Open conflict erupted on Roches Street in April 1920 between the Royal Welch Fusiliers and the general population, involving bayonets on the one side and stones and bottles on the other. The troops fired indiscriminately, killing a publican and an usherette from the Coliseum Cinema. The British Government organised a new force to quell the population. The Black and Tans, known as "the sweepings of English jails", were formed of ex-servicemen. On the night of March 6, 1921, Limerick's Mayor, George Clancy, and his wife were shot in their home by three Tans. On the same night the previous Mayor, Michael O'Callaghan, was shot in similar circumstances. [Citation | title = Mayor of Limeick is Shot Dead in Bed | newspaper = New York Times | date = 1921-03-08 | url = http://query.nytimes.com/gst/abstract.html?res=9407E2DA133CE533A2575BC0A9659C946095D6CF | page = p. 1 | accessdate=2008-07-15 ] These assassinations became known as the Curfew Murders. IRA reprisals included the unsuccessful attack on six RIC men leaving a pub on Mungret Street and the murder of a Black and Tan on Church Street. A truce between the IRA and the British forces came into effect on July 9, 1921.

Free State

On December 5, 1921 Eamon de Valera gave a speech (in what is now Jury's Hotel on the Ennis Road) cautioning against optimism in the peace process. A few hours later in London, Michael Collins signed the Anglo-Irish Treaty, granting limited independence to the southern portion of Ireland as the Irish Free State, while retaining Ulster. The treaty also gifted the ports of Berehaven, Cobh and Lough Swilly to the United Kingdom as UK sovereign bases, while annuities would continue to be paid to the British government in lieu of money loaned to Irish tenants under various land acts. De Valera and others virulently opposed the treaty's compromises. The scene was set for the civil war.

In Limerick, the first signs of trouble came when the British forces withdrew early in the New Year. Three separate Irish factions rushed in to fill the vacuum: The pro-Treaty Claremen of the First-Western Division under General Michael Brennan, who was asked by the new Free-State government to occupy the city because of doubts about the loyalty of Liam Forde's Mid-Limerick Brigade. In the event the Brigade split into pro- and anti-Treaty factions, the latter lead by Forde. William St. became a battle zone by 7 p.m. on 11 July 1921, when the Free Staters opened fire on the Republican garrison holding the Ordnance Barracks. In the chaos, Roches Stores, which still stands on Sarsfield St, was looted. On 17 July, Eoin O'Duffy arrived in the city as part of a nationwide offensive, in command of 1,500 Free State reinforcements equipped with artillery. The Free Staters brought up an 18-pounder gun on the 19th and flattened the Ordnance Barracks. The Castle Barracks was captured the following day. The Republicans then abandoned the city. Limerick Prison, designed to hold 120, contained 800 prisoners by November. [Younger (1979), pps. 449–450] The Civil War ended the following May in victory for the Free State. De Valera and the Republicans would refuse take their seats in the new Dáil Éireann until 1927.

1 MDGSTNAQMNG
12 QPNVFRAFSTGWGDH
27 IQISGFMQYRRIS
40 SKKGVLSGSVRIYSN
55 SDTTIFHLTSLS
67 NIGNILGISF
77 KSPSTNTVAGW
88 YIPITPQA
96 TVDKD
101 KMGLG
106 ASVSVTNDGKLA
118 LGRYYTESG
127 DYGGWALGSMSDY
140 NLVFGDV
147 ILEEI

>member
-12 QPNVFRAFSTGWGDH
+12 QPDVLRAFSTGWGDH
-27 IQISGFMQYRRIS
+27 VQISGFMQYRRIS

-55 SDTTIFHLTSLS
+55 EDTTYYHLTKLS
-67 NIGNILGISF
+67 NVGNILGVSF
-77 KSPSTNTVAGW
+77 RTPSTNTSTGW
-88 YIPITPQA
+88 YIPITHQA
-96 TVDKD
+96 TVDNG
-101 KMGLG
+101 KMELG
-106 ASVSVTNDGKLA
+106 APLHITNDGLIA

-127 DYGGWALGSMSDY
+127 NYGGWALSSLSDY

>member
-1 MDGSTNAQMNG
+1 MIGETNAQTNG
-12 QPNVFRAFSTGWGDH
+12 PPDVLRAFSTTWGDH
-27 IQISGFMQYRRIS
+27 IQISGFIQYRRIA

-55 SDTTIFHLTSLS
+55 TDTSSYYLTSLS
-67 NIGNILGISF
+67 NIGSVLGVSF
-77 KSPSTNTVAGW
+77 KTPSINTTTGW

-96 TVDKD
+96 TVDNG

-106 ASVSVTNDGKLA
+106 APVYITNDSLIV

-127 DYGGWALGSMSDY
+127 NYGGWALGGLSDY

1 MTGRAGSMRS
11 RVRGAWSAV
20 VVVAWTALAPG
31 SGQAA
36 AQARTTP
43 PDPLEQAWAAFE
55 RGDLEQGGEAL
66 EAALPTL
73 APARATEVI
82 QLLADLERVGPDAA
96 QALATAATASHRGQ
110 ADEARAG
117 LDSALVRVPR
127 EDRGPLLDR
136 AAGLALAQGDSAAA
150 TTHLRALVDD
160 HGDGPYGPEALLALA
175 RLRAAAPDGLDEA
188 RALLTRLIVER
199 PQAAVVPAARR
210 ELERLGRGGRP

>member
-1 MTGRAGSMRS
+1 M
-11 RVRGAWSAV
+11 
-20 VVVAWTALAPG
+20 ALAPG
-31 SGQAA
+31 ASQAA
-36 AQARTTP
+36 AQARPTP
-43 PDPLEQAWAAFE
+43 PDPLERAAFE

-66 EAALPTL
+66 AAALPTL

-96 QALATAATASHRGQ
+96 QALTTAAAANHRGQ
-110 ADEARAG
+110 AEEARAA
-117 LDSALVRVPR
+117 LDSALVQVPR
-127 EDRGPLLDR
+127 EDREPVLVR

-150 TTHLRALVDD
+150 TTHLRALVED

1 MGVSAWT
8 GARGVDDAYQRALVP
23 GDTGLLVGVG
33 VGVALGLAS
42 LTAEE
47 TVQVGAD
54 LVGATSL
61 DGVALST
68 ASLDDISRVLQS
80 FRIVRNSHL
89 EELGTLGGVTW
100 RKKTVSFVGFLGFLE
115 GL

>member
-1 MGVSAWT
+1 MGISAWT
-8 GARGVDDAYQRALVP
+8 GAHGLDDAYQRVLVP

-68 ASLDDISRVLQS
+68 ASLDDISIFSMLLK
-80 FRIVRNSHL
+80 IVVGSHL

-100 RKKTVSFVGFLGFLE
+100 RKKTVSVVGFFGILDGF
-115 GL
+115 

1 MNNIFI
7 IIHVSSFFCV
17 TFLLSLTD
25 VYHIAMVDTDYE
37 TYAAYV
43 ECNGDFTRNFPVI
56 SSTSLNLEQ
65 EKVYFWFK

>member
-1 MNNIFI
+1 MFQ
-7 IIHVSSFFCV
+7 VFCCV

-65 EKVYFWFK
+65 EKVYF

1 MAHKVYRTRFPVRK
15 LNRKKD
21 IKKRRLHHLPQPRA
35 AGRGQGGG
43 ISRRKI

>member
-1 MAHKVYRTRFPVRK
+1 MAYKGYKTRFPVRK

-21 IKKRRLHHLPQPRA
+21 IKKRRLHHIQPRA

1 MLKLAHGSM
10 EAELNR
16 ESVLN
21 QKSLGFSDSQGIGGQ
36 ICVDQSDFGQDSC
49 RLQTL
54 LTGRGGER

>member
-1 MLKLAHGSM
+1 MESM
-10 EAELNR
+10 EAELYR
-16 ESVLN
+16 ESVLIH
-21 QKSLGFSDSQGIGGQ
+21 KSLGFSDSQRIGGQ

The Free State government set about rebuilding the county in the spirit of the times, with grand plans and schemes. The Shannon Scheme, the plan to build a Hydroelectric power station utilising the energy of Ireland's largest river, was begun in 1925. The German electric company Siemens-Schuckertwerke (today Siemens AG) was awarded the 5.2 million pound contract, providing employment for 750 people. The Electricity Supply Board set up to manage the project gradually oversaw the electrification of rural Ireland.

The Emergency

Almost from the moment that de Valera and his new Fianna Fáil party were elected in 1932, Ireland was plunged into a series of "emergencies". De Valera fulfilled an election promise to suspend the payment of land annuities to Britain, and Britain retaliated by raising import duties on agricultural products to 40%. De Valera swept through the Dáil the "Emergency Imposition of Duties order" imposing reciprocal taxes. Economic War had begun.

Limerick's farm-based economy was reduced to a state of barter. This was the period during which Ireland's interventionist, control economic style was developed. The Laissez-faireism of the 1920s was abandoned in the face of skyrocketing unemployment, poverty and emigration. The state set up non-agricultural industries such as Turf Development Board (Later Bord na Móna) and Aer Rianta (airports authority). In 1935 Charles Lindbergh was consulted on the building of an airport on the Shannon Estuary at Rineanna (later renamed Shannon Airport),cite news | last = Clarity | first = James F. | title = Shannon Journal; At Portal to Ireland, Fewer Heaven-Sent Tourists | work = | pages = | publisher = New York Times | date = 1993-11-16 | url = http://query.nytimes.com/gst/fullpage.html?res=9F0CE7D71230F935A25752C1A965958260 | accessdate = 2008-08-13] and in 1937 Foynes was developed as a stopping point on the flying boat route across the Atlantic. During this time, the de Valera government introduced several "emergency" laws to suppress the IRA and General Eoin O'Duffy's fascist Blueshirt army.

This first "Emergency" ended in 1938 with the Anglo-Irish Free Trade Agreement, when Neville Chamberlain's appeasement policy allowed a climb down. The UK would end economic sanctions and return the treaty ports in exchange for a once-off payment of £10m.